Gilgamesh and King Arthur The Epic of Gilgamesh has many similarities to The Legend of King Arthur. Although Gilgamesh and King Arthur have comparison they also have differences. The main difference is that one is an Epic and the other is a Legend. To compare and contrast The Epic of Gilgamesh and The Legend of King Arthor, one must first know what the words, "Epic" and "Legend" mean. Primarily, "epic" is a long narrative poem about the deeds of a semi-god, also known as a superhuman hero who's

  • Realism in Arthur Miller's Death of a Salesman

    685 Words  | 2 Pages

    Realism in Arthur Miller's Death of a Salesman Realism may be defined as an attempt to reproduce the surface appearance of the life of normal people in everyday situations (Kennedy 1410). Basically realism is a situation that normal people can relate to based on their own experiences. Realism is extremely prevalent in the play Death of a Salesman. The characters in the play have real world problems. Lack of money is one of the problems, which is a problem for many people. There are also many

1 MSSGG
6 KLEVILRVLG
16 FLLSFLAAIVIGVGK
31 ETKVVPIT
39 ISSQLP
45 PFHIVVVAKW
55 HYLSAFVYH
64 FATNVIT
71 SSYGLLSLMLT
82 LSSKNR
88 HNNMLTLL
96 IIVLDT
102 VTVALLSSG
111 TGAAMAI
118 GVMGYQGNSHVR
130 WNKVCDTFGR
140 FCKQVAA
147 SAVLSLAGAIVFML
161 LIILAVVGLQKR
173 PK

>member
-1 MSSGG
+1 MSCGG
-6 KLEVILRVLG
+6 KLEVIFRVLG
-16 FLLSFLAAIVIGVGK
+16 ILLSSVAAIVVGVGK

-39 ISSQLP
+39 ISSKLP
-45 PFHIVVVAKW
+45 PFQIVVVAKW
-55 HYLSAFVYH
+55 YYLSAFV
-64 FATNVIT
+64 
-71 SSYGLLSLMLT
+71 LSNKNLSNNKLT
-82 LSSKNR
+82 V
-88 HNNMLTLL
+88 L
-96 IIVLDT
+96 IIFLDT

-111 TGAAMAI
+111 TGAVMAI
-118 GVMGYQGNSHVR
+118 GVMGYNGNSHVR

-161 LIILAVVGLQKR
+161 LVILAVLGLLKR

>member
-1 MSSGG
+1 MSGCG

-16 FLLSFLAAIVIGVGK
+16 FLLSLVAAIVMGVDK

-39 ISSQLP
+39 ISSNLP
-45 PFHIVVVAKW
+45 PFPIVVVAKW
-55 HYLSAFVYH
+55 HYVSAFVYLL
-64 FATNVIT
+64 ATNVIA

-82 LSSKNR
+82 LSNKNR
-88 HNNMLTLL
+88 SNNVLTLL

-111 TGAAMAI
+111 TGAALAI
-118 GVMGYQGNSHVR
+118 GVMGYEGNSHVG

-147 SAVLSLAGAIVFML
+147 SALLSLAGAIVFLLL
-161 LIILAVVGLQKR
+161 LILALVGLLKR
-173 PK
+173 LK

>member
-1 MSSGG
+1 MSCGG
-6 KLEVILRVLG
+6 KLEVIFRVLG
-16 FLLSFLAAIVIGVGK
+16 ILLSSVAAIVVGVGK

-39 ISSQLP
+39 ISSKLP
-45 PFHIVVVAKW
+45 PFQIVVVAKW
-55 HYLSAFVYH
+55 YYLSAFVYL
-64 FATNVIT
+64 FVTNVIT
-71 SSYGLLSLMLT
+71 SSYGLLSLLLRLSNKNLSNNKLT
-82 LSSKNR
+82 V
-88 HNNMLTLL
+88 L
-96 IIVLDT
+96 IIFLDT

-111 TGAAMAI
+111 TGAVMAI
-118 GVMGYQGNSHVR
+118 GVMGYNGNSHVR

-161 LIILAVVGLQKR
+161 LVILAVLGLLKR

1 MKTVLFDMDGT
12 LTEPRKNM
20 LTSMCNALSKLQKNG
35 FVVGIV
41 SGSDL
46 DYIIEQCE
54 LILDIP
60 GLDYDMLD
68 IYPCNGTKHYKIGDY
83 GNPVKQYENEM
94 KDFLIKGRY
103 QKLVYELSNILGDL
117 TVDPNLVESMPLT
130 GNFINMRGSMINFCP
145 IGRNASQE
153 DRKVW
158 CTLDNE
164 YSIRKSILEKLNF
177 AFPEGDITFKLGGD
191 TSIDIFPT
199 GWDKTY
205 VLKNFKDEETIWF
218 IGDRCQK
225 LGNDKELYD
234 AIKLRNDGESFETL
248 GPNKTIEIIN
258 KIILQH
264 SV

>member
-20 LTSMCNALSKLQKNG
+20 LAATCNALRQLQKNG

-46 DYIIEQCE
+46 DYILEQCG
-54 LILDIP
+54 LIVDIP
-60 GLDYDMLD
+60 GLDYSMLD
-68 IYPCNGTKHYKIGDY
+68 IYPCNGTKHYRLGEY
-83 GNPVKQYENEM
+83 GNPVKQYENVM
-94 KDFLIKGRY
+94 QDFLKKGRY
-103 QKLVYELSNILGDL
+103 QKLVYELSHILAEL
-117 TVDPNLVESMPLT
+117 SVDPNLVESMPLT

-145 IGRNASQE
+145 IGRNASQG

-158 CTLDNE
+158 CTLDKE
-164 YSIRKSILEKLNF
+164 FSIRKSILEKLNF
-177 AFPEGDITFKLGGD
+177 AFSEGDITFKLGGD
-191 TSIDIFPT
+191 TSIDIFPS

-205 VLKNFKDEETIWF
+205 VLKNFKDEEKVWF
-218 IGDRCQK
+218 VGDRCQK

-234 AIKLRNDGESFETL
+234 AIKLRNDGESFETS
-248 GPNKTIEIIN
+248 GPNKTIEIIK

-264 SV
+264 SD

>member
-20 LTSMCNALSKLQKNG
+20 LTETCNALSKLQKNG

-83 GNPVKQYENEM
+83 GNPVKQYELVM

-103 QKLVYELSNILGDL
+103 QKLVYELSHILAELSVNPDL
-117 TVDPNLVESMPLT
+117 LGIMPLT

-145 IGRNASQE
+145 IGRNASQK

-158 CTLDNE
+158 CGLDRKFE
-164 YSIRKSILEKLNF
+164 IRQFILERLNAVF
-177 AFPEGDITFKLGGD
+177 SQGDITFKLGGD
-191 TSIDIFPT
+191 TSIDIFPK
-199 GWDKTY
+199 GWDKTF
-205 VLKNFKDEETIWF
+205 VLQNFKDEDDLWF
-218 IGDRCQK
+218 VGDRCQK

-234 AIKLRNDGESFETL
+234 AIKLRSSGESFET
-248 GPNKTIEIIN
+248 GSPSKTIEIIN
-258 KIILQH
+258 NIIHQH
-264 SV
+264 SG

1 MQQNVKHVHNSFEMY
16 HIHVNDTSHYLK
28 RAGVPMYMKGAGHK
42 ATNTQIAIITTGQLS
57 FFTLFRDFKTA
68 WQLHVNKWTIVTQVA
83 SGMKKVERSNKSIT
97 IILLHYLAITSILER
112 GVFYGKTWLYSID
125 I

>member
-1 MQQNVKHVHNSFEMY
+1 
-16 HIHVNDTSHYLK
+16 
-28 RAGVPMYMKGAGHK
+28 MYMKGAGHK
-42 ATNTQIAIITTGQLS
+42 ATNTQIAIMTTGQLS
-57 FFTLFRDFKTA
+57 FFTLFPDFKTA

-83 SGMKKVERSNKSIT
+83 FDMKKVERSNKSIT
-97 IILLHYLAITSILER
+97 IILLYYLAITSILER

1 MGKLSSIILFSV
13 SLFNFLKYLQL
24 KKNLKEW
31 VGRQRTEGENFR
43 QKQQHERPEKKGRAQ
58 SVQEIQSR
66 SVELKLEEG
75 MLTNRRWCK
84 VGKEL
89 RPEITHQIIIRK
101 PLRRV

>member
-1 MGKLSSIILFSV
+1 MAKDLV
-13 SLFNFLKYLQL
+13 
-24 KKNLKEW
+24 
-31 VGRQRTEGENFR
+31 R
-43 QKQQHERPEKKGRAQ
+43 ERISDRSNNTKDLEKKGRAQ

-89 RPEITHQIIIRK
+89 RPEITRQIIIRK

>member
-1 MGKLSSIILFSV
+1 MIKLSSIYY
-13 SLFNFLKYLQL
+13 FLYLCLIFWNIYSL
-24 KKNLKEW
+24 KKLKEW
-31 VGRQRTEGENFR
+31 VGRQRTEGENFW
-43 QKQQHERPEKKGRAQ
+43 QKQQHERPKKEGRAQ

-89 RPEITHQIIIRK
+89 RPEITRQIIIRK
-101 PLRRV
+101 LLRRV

• A Comparison of Beowulf, Sir Gawain and King Arthur as Heroes

    1082 Words  | 3 Pages

    Beowulf, Sir Gawain and King Arthur - Three Heroes The three heroes discussed here, Beowulf, Sir Gawain and King Arthur, are heroes for different reasons. Beowulf, our earliest hero, is brave but his motivation is different than then other two. To Sir Gawain personal honor and valor is what is important. King Arthur, Sir Gawain's uncle, is naturally the quintessential king of the medieval period. Though all men to a certain extent share the same qualities, some are more pronounced than in the others

  • The Crucible by Arthur Miller

    578 Words  | 2 Pages